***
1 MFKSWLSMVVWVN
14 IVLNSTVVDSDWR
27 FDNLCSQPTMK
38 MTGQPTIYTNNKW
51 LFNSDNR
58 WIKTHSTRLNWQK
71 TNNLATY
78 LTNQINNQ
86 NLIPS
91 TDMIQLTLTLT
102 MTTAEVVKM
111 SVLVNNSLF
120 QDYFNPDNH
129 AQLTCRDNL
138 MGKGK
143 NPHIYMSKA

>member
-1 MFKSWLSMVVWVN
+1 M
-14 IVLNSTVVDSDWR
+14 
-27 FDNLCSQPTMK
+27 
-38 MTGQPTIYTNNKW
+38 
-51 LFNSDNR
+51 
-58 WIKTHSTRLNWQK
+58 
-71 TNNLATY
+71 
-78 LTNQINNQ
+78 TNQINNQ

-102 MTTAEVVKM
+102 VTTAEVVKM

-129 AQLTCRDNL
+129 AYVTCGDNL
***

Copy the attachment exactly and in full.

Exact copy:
1 MFKSWLSMVVWVN
14 IVLNSTVVDSDWR
27 FDNLCSQPTMK
38 MTGQPTIYTNNKW
51 LFNSDNR
58 WIKTHSTRLNWQK
71 TNNLATY
78 LTNQINNQ
86 NLIPS
91 TDMIQLTLTLT
102 MTTAEVVKM
111 SVLVNNSLF
120 QDYFNPDNH
129 AQLTCRDNL
138 MGKGK
143 NPHIYMSKA

>member
-1 MFKSWLSMVVWVN
+1 M
-14 IVLNSTVVDSDWR
+14 
-27 FDNLCSQPTMK
+27 
-38 MTGQPTIYTNNKW
+38 
-51 LFNSDNR
+51 
-58 WIKTHSTRLNWQK
+58 
-71 TNNLATY
+71 
-78 LTNQINNQ
+78 TNQINNQ

-102 MTTAEVVKM
+102 VTTAEVVKM

-129 AQLTCRDNL
+129 AYVTCGDNL